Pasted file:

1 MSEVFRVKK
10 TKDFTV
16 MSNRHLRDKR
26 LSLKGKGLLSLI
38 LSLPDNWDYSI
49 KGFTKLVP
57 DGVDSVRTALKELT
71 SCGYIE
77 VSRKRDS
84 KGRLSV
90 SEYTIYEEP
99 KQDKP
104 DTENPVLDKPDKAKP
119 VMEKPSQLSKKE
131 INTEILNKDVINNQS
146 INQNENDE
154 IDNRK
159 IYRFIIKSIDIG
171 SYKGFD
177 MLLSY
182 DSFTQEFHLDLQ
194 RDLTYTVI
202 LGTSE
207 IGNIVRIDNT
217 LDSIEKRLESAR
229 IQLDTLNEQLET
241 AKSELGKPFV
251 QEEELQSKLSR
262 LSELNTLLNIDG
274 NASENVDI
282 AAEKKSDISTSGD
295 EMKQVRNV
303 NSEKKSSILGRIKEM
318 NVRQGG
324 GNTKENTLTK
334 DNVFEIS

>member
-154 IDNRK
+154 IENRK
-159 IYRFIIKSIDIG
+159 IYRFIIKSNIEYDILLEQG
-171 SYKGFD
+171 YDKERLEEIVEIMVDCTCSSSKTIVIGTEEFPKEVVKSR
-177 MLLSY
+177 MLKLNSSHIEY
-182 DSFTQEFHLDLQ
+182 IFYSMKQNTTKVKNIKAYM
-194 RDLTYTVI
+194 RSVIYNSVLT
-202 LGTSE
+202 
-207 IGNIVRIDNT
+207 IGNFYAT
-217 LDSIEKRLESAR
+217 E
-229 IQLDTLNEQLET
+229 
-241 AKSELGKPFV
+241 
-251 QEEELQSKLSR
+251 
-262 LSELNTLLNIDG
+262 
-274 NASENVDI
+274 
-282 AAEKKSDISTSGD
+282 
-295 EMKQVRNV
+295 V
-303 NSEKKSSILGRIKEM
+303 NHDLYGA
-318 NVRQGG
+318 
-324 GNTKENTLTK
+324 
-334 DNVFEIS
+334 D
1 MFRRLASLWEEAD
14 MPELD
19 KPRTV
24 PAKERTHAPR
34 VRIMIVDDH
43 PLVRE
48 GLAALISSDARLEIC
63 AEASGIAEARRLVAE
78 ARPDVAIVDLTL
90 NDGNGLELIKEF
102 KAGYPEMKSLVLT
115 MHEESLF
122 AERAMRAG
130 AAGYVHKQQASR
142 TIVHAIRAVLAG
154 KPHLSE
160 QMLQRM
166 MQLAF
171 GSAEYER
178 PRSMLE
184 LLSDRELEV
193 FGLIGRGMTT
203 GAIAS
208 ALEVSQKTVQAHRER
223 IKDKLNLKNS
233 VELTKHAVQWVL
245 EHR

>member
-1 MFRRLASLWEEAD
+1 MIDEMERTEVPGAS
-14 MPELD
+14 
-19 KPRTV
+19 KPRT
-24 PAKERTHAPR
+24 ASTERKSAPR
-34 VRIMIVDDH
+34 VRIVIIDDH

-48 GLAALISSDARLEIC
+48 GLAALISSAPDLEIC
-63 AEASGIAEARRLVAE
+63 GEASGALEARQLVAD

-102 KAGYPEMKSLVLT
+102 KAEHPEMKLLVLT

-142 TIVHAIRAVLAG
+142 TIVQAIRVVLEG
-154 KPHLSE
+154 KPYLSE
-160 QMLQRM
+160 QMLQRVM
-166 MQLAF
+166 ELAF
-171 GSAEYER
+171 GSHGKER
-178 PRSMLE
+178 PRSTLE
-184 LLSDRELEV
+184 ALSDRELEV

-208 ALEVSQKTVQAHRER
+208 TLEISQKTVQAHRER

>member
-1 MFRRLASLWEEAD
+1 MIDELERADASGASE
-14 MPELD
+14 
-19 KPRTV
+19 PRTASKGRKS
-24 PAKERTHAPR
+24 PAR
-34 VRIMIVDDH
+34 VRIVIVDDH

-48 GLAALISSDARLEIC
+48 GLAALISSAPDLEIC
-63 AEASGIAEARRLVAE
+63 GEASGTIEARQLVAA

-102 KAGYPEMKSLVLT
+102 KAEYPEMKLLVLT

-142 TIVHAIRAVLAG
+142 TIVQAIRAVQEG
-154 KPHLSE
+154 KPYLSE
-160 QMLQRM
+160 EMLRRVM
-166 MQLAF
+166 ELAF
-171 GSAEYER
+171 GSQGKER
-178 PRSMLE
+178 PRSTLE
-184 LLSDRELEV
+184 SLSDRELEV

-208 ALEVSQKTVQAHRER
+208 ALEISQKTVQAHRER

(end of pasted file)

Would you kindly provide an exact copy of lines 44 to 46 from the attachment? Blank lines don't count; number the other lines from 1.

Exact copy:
-177 MLLSY
+177 MLKLNSSHIEY
-182 DSFTQEFHLDLQ